Marijuana has become legal in many states across the country, for both medical and recreational use. California is the latest states to pave the way for recreational cannabis businesses through the Adult Use of Marijuana Act, which went into effect Jan. 1, 2018.
But just because a state has legalized cannabis does not mean there is a marijuana free-for-all with no rules or consequences.
For example, Colorado voters passed Amendment 64 in 2012, allowing for personal recreational use of marijuana for adults over 21. Sales began in the state in 2014. But recently 26 legal cannabis businesses were shut down by authorities in Denver.
All of the operations were either store fronts or growing facilities operating under the Sweet Leaf name. While the operations were licensed and legal, they had been under investigation for the past year on suspicion the businesses were exceeding individual sales limits set by the state. Colorado regulations restrict possession to one ounce or less of marijuana per adult.
Police said they were monitoring eight of the 26 sites for the past year. The investigation culminated in a raid of the targeted locations and suspension of all related operations in the state under the same name. The company owns one location in Oregon which was not affected by the raid.
Authorities arrested 12 people in connection with the case. During the ordered shut down, the businesses will not be allowed to sell or produce any cannabis products. In the meantime, the investigation is ongoing and the city scheduled public hearings until the matter is sorted out.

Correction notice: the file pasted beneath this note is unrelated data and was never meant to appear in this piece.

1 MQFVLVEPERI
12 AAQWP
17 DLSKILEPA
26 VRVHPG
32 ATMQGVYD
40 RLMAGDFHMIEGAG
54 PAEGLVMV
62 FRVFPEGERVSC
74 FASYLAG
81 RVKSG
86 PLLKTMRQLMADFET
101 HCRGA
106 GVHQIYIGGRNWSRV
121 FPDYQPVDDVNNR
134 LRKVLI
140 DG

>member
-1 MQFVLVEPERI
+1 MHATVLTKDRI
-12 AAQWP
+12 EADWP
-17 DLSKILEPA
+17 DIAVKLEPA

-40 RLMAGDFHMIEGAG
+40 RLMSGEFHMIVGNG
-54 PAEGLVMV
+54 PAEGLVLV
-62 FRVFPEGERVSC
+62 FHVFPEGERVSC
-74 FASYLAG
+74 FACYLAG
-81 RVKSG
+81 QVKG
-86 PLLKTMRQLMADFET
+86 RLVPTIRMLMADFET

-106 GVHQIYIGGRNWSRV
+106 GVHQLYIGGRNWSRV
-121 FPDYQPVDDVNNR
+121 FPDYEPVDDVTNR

This is the first time Colorado marijuana businesses have been raided since legalization, according to a report from the Associated Press. The state, including Governor John Hickenlooper, has been vocal about protecting its cannabis industry from federal meddling. Attorney General Jeff Sessions has made it no secret that he does not approve of state cannabis legalization, and wants to uphold marijuana’s standing as a Schedule I narcotic on the Controlled Substances Act, 21 U.S.C.
However, such protections do not extend to businesses who are suspected of violating the state and local regulations.
This is where the guidance of our Orange County attorneys for cannabis businesses comes into play. Our lawyers have years of experience helping set up collectives and create business plans that will not only be successful, but also keep you in compliance with the state and local laws. And should you find yourself charged with violating one of those laws, our criminal defense team is by your side with a comprehensive understanding of the industry and how to best defend out clients.
This story out of Colorado should be a cautionary tale to commercial marijuana businesses currently setting up shop or turning in license applications in California, as well as businesses in other states that are already established. An owner’s work isn’t over once they meet the guidelines to begin operations. It is essential to know the law and ardently follow those laws to keep your business above board. It may be tempting to cut corners to secure higher profits, but such actions can be much more costly in the end.
The Los Angeles CANNABIS LAW Group represents growers, dispensaries, collectives, patients, defendants, workers and those facing criminal marijuana charges. Call us at 714-937-2050.
Denver Shuts Down 26 Legal Pot Businesses, Makes Arrests, Dec. 14, 2017, By Kathleen Foody, Associated Press
More Blog Entries:
Report: Colorado Marijuana Laws May Not Be Safe, Feb. 5, 2017, Cannabis Business Attorney Blog